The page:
Hopefully, as Phillip helps you get in touch with your agrarian roots, you’ll see and savor the Lord of the Harvest. You can listen to the message by following the link below:

Luke 10:1-24 

To listen to audio from other guest preachers in the Dean’s Class, click here.

Joel Osteen on Larry King Live

From the day that I skeptically witnessed the grand opening of Lakewood Church in Houston, I have always had an interest in Joel Osteen. There’s nothing like watching a religious service in the same location that you used to watch NBA basketball. Osteen is in the midst of a media blitz as he seeks to promote his new book Become a Better You.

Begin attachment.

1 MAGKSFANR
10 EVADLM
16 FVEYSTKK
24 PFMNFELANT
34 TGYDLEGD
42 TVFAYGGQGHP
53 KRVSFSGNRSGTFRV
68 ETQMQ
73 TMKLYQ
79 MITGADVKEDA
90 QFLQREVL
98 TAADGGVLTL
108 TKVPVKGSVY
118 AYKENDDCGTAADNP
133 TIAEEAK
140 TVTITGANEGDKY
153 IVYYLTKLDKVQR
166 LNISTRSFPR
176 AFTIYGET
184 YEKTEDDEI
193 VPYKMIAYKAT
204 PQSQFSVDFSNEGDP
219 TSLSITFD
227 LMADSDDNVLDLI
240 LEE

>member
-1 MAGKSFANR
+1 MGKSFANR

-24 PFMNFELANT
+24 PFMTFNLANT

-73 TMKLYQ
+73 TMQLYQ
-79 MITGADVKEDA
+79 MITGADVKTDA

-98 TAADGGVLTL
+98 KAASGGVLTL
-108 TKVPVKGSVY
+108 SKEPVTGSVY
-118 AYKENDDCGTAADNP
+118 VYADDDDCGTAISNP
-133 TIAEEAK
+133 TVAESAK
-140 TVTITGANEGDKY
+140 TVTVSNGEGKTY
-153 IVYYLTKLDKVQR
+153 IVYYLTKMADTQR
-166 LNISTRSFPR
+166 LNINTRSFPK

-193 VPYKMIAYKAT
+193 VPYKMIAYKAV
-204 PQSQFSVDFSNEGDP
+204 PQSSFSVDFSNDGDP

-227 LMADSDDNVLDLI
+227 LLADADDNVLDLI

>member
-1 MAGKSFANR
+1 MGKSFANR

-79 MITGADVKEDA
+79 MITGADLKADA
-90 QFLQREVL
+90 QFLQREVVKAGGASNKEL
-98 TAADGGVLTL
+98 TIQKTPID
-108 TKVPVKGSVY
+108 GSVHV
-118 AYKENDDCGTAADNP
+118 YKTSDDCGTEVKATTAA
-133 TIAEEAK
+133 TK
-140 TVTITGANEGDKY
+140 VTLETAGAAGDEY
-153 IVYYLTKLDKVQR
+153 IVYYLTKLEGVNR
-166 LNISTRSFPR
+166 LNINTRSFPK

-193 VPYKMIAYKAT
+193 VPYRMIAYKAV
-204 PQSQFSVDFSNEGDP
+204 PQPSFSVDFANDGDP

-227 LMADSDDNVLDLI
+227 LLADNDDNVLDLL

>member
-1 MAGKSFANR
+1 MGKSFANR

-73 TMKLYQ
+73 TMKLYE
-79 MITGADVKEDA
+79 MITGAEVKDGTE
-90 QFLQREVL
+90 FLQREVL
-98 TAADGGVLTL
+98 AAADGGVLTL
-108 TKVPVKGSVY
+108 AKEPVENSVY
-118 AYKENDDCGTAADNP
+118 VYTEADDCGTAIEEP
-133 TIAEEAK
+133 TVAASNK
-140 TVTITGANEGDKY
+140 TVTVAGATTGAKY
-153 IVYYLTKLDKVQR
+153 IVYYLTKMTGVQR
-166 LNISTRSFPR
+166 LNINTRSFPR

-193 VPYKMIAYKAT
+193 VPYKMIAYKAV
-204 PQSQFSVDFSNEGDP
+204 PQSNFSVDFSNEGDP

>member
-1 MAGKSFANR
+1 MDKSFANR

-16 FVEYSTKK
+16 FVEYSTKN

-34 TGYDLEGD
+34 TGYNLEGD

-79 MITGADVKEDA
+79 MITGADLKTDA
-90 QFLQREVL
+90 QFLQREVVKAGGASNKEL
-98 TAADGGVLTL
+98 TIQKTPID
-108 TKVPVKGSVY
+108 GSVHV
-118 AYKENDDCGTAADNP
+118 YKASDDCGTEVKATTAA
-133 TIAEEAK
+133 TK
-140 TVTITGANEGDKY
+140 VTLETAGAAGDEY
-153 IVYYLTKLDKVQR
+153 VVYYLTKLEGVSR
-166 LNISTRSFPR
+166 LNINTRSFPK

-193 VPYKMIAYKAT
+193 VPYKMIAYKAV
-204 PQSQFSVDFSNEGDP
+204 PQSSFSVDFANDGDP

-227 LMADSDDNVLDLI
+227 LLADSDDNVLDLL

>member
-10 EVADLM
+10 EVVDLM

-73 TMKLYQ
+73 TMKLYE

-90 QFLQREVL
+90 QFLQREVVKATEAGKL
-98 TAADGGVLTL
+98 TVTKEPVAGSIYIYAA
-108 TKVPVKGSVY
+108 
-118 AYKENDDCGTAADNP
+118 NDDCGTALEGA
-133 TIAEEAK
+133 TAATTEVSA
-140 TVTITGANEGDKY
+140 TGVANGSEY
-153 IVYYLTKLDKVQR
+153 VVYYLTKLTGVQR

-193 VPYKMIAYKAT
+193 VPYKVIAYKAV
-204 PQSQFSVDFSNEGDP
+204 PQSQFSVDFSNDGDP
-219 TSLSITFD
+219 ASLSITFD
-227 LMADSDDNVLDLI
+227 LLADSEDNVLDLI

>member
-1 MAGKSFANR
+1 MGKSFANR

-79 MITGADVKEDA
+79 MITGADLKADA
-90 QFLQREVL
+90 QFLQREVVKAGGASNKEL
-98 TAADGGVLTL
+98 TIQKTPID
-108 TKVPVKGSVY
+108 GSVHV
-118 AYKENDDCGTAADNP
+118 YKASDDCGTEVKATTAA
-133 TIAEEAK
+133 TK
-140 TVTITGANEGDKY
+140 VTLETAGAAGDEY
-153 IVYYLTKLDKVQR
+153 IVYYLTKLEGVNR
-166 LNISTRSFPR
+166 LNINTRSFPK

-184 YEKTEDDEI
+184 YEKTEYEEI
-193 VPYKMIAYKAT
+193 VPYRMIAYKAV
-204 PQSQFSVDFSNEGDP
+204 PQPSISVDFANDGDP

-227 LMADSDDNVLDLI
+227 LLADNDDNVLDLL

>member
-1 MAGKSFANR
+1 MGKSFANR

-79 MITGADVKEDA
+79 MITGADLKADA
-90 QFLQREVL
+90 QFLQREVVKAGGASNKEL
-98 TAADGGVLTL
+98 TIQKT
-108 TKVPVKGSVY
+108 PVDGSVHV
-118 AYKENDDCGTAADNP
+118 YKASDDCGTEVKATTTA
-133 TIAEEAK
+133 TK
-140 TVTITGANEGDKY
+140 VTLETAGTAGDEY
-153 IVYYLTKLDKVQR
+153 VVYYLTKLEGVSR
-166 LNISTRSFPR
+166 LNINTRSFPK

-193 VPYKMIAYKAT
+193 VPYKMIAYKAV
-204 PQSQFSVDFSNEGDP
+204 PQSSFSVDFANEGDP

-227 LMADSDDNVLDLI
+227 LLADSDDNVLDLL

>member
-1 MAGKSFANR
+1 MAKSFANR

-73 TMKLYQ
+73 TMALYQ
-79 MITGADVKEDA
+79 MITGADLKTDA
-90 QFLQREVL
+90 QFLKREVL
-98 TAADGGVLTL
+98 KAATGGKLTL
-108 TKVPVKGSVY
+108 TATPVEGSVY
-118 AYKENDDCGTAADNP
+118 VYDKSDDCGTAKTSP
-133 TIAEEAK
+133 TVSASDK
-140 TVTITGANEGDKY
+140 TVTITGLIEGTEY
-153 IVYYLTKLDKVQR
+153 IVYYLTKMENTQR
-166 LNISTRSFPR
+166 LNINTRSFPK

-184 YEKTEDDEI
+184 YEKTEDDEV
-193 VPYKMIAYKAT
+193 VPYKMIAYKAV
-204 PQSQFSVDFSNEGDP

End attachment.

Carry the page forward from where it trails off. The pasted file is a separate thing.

For all those who are interested, Osteen and his wife Victoria will be interviewed tonight by Larry King on CNN’s Larry King Live at 9 PM ET.

Here are some other links related to Osteen’s new book release that may be of interest:

Is There Such a Thing as Being ‘Too Religious’?

The Washington Post writes:

A Pew poll out today draws a fine line: It is important for presidential aspirants to be seen as religious, but most do not get a big bump from being perceived as “very religious.” The new data also show how little the public knows about the religious and social views of the top presidential contenders as the campaigns kick into high-gear.

Is there such a thing as being ‘too religious’? Apparently, when it comes to politics, there is. This perspective of religion flies in the face of the all or nothing nature of the gospel portrayed in Scripture. What does it profit a man (or woman) if they gain the presidency of the United States yet forfeit their soul?